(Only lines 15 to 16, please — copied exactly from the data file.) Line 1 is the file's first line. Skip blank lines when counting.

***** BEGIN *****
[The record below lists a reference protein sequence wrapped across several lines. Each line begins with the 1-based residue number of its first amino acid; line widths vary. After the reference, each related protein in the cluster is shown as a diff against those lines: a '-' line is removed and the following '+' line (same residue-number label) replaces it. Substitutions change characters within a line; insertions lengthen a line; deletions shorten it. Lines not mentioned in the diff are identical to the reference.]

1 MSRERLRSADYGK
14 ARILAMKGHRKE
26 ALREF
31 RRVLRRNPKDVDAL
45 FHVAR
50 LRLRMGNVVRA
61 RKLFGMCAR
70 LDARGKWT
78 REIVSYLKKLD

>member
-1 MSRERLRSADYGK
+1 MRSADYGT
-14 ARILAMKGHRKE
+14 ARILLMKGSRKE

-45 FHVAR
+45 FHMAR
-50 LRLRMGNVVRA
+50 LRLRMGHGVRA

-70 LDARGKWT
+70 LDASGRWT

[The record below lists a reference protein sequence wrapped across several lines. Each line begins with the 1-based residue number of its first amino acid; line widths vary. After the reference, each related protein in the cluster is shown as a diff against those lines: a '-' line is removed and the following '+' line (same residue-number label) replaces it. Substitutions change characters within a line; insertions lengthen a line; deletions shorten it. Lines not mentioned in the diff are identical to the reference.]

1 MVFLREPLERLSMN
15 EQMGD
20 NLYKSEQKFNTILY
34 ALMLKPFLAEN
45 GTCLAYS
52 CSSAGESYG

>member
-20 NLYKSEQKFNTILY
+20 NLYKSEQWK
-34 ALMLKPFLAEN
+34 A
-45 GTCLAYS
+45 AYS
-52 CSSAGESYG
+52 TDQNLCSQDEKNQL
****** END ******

+14 ARILLMKGSRKE

-45 FHVAR